A Day in the Life
Apprentice Lighting Technician, Lighting Grip, Electrician, Spark
What you do: The range of the job?
Lighting Grip, Electrician, Spark Erects lights, checks power supplies and safety and assists the lighting cameraman with both illumination and creative lighting of images for shooting. This will be both for daylight and interior or night scenarios. Available light is often not the most attractive. Reflectors will sometimes be used outdoors to fill and soften sunlight. Apprentice Lighting Technician (Electrician/Technician/Operator, Lighting Assistant or Trainee Lighting) An apprentice or trainee is learning to become a fully qualified technician and must become familiar with all the lighting equipment, how it works, and how it is used and maintained. Apprentices are taken on by specialist lighting companies and are generally moved from one section or department of the company to another, getting to know electrical maintenance, batteries, electronics and dimmers, as well as the electrical installation of the building. Their work involves such tasks as: testing machines and faultfinding; cleaning, repairing, and maintaining equipment; fixing distribution boards and boxes, and lights; and wiring dimmers and circuit boards. An apprenticeship usually takes three years to complete, involving four days per week working in a lighting company, and one day per week on day release attending a college course. Responsibilities Apprentices always work under the close supervision of fully qualified technicians for the first two years of their apprenticeships. Each section or department of a lighting company has its own Head who helps to train the apprentices. Health and Safety legislation and procedures are of vital importance when dealing with electricity, and apprentices must be aware of their implications, and must take responsibility for themselves, and act responsibly towards other members of the team.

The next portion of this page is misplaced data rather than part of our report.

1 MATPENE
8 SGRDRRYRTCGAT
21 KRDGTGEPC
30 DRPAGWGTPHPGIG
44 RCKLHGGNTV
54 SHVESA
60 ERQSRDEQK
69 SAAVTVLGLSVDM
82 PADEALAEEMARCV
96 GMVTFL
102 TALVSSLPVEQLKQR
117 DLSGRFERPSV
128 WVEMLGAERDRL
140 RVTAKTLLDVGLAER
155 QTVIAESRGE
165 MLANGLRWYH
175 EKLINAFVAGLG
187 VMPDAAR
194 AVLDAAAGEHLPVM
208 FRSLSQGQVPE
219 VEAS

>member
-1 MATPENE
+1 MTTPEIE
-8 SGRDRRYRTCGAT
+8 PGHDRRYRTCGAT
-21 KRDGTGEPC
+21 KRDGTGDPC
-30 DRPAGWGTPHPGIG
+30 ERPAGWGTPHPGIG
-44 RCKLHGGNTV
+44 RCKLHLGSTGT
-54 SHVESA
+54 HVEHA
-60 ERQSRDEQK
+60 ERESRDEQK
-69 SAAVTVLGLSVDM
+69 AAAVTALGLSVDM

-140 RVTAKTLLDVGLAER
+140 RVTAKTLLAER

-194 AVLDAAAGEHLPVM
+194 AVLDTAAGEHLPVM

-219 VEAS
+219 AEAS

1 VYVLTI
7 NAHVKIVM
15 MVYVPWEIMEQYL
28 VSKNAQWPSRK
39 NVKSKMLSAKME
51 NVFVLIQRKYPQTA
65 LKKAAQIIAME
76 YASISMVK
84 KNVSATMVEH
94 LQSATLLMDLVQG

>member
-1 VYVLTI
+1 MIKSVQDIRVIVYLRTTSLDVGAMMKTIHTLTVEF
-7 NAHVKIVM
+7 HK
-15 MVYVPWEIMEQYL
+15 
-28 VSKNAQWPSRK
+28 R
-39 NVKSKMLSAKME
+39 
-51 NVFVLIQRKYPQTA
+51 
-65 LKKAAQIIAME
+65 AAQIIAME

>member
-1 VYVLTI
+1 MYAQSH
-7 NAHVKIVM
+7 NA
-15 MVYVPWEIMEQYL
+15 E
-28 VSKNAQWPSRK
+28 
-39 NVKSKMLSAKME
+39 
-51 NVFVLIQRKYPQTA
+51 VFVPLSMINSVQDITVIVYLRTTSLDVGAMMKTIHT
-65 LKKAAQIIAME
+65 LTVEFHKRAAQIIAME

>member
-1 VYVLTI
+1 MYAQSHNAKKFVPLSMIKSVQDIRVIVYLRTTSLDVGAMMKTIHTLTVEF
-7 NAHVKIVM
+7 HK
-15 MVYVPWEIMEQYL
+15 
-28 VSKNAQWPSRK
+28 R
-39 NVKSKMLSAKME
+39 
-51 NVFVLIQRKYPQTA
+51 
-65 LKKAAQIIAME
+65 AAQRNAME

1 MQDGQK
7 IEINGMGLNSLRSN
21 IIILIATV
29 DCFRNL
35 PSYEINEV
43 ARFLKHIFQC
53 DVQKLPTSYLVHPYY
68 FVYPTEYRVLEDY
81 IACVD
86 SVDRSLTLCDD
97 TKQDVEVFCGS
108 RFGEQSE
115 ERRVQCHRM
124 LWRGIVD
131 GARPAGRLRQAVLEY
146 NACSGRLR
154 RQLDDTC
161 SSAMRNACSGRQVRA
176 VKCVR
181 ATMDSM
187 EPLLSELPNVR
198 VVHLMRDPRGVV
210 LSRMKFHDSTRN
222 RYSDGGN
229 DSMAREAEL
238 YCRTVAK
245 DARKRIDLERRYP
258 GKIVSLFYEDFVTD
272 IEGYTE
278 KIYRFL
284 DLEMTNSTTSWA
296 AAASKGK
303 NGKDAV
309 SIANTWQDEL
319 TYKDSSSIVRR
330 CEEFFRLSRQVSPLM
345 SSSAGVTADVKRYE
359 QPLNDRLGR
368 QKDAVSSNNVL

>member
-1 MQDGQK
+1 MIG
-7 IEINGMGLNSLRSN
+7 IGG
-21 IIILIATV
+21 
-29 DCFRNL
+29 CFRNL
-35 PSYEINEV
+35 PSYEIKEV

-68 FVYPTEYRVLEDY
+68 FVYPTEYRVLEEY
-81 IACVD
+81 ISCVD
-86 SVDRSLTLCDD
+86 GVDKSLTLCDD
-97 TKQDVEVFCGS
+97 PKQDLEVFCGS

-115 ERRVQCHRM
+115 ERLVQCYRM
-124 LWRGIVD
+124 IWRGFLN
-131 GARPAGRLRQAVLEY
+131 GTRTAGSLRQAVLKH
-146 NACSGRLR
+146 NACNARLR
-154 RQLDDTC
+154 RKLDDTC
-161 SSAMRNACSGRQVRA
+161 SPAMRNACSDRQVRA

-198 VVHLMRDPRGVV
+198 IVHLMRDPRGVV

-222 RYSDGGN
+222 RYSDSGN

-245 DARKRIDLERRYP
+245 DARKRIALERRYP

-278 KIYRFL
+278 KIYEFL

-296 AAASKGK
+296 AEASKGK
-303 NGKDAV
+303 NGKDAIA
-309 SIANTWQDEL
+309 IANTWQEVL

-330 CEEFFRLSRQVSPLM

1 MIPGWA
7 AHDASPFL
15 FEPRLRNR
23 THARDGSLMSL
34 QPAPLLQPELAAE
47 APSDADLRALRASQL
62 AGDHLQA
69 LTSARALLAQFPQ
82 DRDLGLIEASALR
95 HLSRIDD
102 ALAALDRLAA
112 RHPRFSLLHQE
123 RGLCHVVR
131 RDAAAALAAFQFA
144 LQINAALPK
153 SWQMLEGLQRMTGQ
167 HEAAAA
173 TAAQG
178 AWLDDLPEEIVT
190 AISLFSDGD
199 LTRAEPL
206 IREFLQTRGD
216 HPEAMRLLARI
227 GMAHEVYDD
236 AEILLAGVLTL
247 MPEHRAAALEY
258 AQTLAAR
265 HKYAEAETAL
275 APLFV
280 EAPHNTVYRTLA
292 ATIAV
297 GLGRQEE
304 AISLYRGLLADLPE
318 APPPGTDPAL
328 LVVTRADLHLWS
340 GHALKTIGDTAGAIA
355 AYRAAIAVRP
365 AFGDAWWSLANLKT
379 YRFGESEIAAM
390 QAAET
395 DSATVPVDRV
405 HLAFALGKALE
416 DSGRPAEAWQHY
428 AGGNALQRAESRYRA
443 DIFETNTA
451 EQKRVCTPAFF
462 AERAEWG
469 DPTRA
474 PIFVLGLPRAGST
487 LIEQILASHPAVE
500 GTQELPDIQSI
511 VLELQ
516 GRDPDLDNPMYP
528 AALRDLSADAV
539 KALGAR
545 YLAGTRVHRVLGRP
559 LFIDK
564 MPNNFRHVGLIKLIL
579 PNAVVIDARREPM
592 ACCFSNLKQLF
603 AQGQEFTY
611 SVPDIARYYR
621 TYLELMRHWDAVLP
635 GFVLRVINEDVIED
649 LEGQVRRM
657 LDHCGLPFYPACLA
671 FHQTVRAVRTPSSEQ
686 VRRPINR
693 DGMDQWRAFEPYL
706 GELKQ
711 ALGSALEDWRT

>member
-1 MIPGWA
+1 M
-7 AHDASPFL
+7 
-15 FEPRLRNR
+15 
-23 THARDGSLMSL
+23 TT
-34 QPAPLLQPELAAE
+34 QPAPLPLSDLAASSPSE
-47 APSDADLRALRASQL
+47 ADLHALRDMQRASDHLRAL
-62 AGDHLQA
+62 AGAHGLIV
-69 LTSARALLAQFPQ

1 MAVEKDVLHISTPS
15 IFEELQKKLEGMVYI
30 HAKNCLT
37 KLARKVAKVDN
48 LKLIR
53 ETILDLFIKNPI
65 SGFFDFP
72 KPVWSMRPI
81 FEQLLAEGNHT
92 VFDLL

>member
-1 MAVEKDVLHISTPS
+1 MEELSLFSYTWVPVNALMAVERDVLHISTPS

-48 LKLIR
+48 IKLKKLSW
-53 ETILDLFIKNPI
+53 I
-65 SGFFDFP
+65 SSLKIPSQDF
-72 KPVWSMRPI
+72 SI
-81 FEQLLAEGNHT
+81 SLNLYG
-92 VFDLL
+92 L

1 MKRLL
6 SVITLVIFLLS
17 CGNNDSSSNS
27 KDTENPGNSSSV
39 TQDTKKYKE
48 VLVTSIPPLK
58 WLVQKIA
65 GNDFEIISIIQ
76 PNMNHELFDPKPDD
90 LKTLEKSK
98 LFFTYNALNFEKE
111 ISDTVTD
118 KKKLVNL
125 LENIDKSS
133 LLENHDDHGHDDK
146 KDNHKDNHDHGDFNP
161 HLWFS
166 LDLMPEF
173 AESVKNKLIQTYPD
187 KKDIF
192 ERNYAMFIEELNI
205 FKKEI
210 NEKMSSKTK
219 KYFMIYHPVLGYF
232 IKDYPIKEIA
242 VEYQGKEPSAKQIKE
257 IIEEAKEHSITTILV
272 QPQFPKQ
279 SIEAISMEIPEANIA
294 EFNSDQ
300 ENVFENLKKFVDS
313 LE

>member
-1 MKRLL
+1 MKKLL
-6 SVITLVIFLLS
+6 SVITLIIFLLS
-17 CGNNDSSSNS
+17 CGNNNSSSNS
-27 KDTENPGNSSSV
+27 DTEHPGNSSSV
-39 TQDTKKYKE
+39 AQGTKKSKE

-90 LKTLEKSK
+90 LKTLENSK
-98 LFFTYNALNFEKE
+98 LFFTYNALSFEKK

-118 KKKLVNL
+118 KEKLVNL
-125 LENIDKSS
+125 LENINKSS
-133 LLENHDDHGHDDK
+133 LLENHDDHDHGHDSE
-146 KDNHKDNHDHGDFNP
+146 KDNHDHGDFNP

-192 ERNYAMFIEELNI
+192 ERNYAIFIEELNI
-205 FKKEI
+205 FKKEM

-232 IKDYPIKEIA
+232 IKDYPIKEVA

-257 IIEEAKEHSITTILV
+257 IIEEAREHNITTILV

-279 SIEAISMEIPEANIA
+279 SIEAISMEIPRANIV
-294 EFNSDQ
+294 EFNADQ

Qualities: What you need to be able to do the job?
Lighting Grip, Electrician, Spark Qualified and experienced electrician, with film location experience. Knowledge of safety requirements. Skills for Apprentice Lighting Technician The role of Lighting Technician is physically demanding, the hours are long and the work is very hands-on. Manual dexterity is essential, as is the ability to work comfortably at heights. In addition to the practical work, a considerable amount of paperwork must be completed involving, sometimes complex, mathematical calculations. Apprentices can expect to be making calculations at "A" level standard by the time they reach the end of their training. A good memory is required, as many complex formulas are used in order to calculate the requirements for different types of cables. Good listening and communication skills are needed, plus the ability to work with others as part of a team. It is useful to obtain a driving licence as soon as possible - eventually an LGV or HGV licence may also be required.
Career path: How you start and where you can go with it?
Lighting Grip, Electrician, Spark From junior electrician to best boy, to supervisor or gaffer. Apprentice Lighting Technician Lighting companies usually expect applicants to have reached a Grade "C" GCSE in English, Maths and I.T. before starting their apprenticeship. Apprentices and trainees work for 3 years in total to gain their qualifications, 2 years for Part 1, and 1 year for Part 2 City and Guilds 2330 Certificate in Electro-technical Technology, plus City & Guilds 2381 Certificate in the Requirements for Electrical Installations, which requires an extra 4 days training. Lighting Technicians undertake further training throughout their career, in order to keep up to date with new equipment and changing regulations.
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